Brief Fact Summary. Geoffrey and Charlene Jue, (Appellants) brought suit against Kenn and Victoria Smiser, (Respondents), seeking damages in connection with the sale of Respondent’s home to Appellants on the theories of fraud, concealment, and negligent misrepresentation among others. Respondents successfully moved for summary judgment asserting that it was undisputed that appellants had actual knowledge of all material facts before the close of escrow and nevertheless voluntarily elected to proceed with the purchase of the property in the face of such knowledge.
Synopsis of Rule of Law. When a party learns that he has been defrauded, he may, instead of rescinding, elect to stand on the contract and sue for damages, and, in doing so, his continued performance of the agreement does not constitute a waiver of his action for damages.
Respondents listed their home for sale. Shortly thereafter, an article appeared in the San Francisco Chronicle indicating that Julia Morgan, a famous architect, had designed the home. Appellants saw the article and made arrangements to view the house. At the viewing they were given a brochure that indicated the house was an “Authenticated, Julia Morgan Design, built in 1917.”Appellants and Respondents executed a contract for the sale of the home.
At closing Appellants were asked to sign a contract with two provisions and a disclaimer acknowledging that the house could not be verified as a Julia Morgan design. Appellants signed the other two provisions but did not sign the disclaimer. Appellants then spoke with two conflicting authorities who expressed opposite opinions as to whether Julia Morgan had actually designed the house. Appellants then filed a complaint seeking damages on a number of different theories including fraud, concealment, and negligent misrepresentation.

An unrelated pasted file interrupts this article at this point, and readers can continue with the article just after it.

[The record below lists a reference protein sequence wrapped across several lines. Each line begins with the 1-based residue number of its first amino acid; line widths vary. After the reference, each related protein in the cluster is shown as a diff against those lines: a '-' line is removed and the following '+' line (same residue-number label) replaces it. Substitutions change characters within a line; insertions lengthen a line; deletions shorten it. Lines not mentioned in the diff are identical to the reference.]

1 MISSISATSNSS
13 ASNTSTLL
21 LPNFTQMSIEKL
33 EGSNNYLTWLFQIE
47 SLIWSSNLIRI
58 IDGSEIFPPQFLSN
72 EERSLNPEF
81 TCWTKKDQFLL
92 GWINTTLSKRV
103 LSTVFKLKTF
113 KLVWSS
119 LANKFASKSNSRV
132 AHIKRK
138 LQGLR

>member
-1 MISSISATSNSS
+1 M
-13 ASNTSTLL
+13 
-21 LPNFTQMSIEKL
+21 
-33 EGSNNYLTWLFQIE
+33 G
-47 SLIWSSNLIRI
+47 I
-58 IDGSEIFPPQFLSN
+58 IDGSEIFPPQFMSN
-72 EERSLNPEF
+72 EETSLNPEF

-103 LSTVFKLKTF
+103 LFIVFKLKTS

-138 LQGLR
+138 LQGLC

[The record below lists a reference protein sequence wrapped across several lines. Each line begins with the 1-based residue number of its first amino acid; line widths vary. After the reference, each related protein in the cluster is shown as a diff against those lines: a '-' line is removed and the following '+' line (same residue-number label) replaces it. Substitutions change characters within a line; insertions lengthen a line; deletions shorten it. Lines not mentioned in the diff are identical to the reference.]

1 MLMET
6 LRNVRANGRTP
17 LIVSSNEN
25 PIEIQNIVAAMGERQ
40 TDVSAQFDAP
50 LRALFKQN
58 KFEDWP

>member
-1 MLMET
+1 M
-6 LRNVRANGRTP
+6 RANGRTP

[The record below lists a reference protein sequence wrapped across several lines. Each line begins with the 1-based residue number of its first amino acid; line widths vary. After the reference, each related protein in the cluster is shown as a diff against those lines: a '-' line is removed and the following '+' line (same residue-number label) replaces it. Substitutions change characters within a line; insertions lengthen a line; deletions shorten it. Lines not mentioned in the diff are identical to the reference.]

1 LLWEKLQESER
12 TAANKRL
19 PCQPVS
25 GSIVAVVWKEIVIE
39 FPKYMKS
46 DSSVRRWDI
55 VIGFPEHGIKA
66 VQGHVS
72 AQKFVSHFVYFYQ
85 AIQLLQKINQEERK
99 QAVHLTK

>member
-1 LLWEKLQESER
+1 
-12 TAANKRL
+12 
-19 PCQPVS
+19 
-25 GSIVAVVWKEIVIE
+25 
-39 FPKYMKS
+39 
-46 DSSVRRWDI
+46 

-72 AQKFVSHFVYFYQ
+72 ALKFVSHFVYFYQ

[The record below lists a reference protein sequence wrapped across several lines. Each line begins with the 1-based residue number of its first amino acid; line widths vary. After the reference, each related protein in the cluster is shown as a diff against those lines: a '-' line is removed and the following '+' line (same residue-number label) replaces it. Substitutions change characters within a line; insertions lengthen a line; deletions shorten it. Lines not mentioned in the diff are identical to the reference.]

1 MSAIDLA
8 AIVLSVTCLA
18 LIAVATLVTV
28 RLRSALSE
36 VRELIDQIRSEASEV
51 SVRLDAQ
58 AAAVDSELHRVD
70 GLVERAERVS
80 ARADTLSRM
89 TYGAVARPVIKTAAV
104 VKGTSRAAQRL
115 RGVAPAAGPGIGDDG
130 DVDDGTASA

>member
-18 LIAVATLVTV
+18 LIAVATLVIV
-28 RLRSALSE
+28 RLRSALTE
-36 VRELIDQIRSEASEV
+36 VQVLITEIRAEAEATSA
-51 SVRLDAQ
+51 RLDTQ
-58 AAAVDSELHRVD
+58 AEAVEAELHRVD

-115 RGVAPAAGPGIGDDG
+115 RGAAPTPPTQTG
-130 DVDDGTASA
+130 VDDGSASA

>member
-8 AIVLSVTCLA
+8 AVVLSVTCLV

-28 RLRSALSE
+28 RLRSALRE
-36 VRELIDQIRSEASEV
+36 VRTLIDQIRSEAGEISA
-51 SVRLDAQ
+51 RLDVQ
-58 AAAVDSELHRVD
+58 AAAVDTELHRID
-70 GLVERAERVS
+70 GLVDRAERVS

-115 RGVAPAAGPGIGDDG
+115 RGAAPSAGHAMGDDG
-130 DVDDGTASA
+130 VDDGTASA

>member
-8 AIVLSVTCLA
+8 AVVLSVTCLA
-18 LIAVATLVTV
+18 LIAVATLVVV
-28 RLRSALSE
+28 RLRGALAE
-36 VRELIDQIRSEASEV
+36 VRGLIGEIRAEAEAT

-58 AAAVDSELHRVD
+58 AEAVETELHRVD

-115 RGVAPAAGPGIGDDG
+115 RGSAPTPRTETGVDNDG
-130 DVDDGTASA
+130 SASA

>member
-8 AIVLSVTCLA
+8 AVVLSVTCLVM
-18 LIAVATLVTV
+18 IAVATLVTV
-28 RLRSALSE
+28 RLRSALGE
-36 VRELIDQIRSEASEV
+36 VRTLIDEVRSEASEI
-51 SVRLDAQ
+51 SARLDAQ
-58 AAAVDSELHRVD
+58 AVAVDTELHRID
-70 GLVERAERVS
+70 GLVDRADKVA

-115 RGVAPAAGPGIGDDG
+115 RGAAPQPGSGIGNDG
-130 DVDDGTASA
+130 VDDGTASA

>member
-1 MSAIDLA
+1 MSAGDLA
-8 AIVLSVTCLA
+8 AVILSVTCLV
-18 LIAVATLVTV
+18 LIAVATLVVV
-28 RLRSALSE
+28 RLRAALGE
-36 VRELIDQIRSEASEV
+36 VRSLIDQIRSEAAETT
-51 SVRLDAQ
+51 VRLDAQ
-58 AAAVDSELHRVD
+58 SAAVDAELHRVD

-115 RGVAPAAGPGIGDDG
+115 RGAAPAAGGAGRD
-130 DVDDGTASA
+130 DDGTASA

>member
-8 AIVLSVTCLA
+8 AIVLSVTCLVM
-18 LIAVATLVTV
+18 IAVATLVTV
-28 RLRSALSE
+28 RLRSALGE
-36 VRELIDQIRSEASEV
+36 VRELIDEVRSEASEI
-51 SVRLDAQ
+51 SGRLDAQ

Issue. Whether a purchaser of real property who learns of potential material misrepresentations about the property after execution of a purchase agreement but before consummation of the sale may close escrow and sue for damages?
Held. Yes. Public policy dictates that a purchaser may close the sale and sue for damages.
Discussion. Points of Law - for Law School Success
When a party learns that he has been defrauded, he may, instead of rescinding, elect to stand on the contract and sue for damages, and in such case his continued performance of the agreement does not constitute a waiver of his action for damages. View Full Point of Law
The trial court granted summary judgment predicated on Appellants’ supposed lack of “justifiable reliance” on Respondents’ fraud when appellants closed escrow. Any party who learns of a fraud before a contract has been completed will not complete it in “reliance” on the fraud. The issue is whether or not at the time the purchase agreement was struck Appellants relied on Respondents’ alleged misrepresentations. No evidence was presented to negate Appellants’ claim that they did rely on those alleged misrepresentations at that time.
Public policy supports this decision. The legislature has enacted statutes designed to foster honesty and disclosure in real estate transactions. If this rule were not adopted then a buyer who learned of a misrepresentation after the purchase contract were struck but before escrow closed would be faced with either consummating the purchase and waiving any claim for damages or rescinding and dealing with the consequences of that choice. Those consequences would include securing a return of money deposited with the escrow holder, the loss of moneys spent to secure a loan and meeting other costs, and the risk of being sued by the seller. One who may be the victim of another’s fraud should not be forced to make such a cho.